Malignant transformations of normal somatic cells into cancer ones can be assisted by the very difference in their nature agents and factors: penetrating radiation of different nature, numerous chemical carcinogens, some oncogenic and infectious viruses, some pharmacological agents, some kinds of irritations etc. The above-enumerated carcinogens are probably initiating some common mechanism of normal cells converting into the transformed state.

In experimental oncology number of examples are known on induction of malignant neoplasms in laboratory animals after inoculation of, at first sight, indifferent substances, such as some fatty acids, carbohydrates, saline, even distilled water etc. Same results were obtained after epidemiological research of some of these agents, e.g. on respect of dietary fats and carbohydrates.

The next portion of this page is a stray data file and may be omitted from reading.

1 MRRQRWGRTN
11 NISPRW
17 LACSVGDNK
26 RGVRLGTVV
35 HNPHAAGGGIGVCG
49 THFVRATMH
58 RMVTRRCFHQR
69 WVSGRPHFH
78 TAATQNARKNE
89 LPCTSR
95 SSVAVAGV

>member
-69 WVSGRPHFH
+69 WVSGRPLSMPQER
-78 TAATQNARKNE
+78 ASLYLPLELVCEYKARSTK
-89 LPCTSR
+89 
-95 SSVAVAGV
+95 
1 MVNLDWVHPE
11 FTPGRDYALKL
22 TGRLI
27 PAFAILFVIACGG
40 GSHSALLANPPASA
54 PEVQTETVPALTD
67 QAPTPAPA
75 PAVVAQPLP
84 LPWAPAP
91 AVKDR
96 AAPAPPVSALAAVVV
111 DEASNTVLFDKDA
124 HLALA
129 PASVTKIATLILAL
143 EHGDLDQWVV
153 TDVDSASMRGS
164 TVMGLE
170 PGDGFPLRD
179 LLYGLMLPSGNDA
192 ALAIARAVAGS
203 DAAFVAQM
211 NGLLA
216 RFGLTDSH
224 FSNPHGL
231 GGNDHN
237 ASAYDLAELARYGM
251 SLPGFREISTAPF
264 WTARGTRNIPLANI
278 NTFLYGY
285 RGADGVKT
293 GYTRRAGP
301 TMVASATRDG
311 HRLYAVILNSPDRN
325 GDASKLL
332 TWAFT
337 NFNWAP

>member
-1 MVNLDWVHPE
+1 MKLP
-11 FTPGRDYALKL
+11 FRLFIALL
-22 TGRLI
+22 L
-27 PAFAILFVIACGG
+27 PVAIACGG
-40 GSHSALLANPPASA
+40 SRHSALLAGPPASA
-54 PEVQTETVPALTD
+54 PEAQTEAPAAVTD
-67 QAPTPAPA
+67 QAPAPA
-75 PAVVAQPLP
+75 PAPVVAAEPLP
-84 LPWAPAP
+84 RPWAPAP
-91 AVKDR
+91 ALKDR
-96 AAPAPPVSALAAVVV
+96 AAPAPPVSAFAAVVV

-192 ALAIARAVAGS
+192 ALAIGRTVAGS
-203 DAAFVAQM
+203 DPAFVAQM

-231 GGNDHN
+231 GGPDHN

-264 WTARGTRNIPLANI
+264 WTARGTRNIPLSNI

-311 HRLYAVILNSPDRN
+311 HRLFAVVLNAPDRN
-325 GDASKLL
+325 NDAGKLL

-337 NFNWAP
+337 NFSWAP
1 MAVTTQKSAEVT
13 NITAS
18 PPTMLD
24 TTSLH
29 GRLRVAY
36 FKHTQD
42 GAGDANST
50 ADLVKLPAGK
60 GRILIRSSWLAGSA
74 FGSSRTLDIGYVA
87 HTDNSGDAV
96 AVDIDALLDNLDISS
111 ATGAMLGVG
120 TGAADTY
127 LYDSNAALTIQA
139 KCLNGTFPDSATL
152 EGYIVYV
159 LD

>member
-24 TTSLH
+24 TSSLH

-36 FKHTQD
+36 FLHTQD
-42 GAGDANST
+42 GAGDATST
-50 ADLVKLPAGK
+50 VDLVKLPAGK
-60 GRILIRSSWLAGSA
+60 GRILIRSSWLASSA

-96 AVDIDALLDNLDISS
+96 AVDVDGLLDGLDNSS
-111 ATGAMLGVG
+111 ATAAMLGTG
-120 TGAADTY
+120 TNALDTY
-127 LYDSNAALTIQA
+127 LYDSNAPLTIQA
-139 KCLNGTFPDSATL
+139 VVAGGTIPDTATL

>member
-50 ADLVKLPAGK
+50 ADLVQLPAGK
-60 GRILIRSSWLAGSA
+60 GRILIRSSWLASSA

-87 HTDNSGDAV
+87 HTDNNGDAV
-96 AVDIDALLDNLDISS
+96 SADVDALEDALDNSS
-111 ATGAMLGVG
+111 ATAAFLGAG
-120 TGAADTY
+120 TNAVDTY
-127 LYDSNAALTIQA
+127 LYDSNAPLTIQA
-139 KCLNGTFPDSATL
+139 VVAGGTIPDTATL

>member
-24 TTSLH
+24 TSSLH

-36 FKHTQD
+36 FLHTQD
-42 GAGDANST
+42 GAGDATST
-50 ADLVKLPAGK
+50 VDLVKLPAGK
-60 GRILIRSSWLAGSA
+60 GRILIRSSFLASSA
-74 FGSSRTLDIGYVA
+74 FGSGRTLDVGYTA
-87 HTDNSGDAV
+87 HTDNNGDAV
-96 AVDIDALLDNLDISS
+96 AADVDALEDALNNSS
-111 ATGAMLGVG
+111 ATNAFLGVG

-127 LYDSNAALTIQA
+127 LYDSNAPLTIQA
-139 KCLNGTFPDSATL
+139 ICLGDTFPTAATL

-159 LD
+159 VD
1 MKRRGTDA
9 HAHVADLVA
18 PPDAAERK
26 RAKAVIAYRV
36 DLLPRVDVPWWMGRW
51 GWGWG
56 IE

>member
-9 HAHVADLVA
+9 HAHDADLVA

Explanation of these strange facts by means of already existing different hypotheses and theories of carcinogenesis is impossible. In this article we make attempt to explain the essence of this occurrences by means of karyogamic theory of carcinogenesis [1-4].

Induction of malignant tumors by some fatty acids

The relationship of nutrition and cancer is not a new concern. Hoffman [5], suggested that excessive weight and high caloric intake might be at the root of the increased cancer incidence in the developing world [5]. Recent datum refers to the influence of a restricted diet on the incidence of radiation induced tumors and leukemia in rats and mice [6]. The incidence of developing malignant tumors in rats and mice of either sex, exposed to total body gamma irradiation, was reduced considerably.

During the period of rapid development of civilization, on a relatively short evolutionary scale of time, nourishment of humans underwent deep changes. Physiology of human being of Stone Age is in confrontation with the nourishment of the XX-XXI centuries. After industrialization of the society and growth of its economics; state ratio of dietary fats in human nourishment relatively increased in the form of meat and vegetable oils.